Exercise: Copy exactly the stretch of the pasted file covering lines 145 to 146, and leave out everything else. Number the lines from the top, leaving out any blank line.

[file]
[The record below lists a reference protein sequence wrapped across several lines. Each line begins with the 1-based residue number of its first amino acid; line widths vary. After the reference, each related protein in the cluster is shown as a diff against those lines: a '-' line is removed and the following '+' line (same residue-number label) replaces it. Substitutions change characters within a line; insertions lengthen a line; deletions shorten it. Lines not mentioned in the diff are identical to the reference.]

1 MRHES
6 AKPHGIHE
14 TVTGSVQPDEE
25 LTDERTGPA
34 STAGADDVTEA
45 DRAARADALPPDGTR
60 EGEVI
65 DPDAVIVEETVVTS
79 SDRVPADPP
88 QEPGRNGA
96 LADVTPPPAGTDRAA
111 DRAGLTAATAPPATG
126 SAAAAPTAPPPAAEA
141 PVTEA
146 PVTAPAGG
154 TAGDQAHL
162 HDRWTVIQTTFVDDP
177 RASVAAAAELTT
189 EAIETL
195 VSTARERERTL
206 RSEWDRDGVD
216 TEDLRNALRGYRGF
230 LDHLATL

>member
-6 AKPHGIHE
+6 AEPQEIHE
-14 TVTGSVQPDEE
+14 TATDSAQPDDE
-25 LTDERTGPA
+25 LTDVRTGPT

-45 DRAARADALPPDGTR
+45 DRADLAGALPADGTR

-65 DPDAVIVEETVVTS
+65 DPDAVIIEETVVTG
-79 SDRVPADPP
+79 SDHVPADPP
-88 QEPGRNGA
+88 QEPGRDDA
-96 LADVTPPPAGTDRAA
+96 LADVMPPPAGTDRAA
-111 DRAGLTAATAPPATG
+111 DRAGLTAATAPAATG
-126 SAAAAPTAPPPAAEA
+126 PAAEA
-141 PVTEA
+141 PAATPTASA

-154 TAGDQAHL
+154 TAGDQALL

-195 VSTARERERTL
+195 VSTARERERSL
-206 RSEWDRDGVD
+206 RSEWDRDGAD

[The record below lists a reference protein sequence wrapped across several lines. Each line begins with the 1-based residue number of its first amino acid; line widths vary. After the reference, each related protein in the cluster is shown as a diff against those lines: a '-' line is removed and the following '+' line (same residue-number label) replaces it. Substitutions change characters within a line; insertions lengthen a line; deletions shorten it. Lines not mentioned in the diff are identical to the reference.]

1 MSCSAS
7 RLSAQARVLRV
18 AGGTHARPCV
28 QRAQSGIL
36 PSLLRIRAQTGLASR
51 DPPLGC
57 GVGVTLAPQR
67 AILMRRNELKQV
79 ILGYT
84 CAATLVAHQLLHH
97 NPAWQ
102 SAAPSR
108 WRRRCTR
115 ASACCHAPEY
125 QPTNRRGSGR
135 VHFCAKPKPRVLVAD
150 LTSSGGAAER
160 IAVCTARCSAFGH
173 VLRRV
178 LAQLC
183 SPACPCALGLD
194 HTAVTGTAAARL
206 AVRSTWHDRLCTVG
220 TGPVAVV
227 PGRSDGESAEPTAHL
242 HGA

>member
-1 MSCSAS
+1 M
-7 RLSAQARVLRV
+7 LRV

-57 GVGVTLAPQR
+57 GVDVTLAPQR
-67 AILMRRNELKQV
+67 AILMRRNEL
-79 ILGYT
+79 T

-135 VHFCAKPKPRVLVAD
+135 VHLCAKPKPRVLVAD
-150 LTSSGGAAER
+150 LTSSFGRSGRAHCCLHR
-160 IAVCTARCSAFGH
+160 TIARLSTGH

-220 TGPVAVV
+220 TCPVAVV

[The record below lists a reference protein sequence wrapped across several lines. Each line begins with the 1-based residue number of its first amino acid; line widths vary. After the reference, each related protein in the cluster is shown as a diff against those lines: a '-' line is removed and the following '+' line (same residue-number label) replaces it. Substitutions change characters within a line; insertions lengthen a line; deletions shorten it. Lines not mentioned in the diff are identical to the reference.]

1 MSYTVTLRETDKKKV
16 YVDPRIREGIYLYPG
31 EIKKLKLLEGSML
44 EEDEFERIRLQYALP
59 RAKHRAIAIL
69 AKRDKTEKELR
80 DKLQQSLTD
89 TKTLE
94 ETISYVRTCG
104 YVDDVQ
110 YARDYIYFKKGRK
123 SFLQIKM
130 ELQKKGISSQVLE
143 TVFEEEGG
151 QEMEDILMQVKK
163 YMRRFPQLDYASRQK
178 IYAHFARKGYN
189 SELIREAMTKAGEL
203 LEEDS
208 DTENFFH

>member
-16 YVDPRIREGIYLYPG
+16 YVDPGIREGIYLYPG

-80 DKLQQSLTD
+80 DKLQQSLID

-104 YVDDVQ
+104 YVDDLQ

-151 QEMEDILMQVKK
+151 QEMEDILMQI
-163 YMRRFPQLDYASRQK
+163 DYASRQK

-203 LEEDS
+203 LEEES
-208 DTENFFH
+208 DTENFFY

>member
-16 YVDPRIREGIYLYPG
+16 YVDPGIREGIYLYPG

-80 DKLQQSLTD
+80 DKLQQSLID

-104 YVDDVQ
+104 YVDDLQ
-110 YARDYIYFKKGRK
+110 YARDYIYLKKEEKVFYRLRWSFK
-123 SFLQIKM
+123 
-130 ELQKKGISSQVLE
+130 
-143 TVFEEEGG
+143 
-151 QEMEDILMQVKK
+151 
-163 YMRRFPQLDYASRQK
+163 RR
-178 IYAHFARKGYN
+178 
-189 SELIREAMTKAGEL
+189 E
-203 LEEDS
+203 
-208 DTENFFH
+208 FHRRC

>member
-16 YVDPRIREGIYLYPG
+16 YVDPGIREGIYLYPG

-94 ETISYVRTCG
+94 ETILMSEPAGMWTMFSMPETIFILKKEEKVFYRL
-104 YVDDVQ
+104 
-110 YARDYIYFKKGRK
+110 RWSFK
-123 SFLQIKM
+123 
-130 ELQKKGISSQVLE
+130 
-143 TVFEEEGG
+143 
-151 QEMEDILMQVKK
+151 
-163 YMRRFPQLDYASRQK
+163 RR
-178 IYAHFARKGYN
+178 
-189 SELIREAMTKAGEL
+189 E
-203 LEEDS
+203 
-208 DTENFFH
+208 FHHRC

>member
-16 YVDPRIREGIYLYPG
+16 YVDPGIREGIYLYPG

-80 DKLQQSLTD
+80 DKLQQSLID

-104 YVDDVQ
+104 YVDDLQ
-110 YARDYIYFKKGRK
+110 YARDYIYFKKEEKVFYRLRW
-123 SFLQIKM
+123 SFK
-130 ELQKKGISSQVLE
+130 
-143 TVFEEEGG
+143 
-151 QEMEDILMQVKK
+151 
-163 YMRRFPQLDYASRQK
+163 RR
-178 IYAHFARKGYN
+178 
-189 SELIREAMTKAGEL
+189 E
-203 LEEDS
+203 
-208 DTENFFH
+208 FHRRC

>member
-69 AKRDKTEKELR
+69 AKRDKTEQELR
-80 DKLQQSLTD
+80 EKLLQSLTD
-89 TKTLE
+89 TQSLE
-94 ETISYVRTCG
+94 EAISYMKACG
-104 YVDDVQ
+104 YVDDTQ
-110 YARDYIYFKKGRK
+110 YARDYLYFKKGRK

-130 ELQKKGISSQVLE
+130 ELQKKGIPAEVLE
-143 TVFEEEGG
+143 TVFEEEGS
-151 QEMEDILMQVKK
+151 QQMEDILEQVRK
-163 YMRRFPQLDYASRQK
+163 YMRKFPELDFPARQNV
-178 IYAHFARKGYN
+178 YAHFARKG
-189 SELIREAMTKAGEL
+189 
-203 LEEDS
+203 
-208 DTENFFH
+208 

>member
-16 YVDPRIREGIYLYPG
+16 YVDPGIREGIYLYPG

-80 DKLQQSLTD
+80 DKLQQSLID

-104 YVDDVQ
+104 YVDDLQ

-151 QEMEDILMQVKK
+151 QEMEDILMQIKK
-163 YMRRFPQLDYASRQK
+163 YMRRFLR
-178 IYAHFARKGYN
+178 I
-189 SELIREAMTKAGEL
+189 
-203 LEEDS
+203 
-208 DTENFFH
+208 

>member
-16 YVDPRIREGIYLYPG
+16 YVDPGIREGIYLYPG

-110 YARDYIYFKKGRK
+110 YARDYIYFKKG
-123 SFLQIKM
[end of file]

-123 SFLQIKM
+123 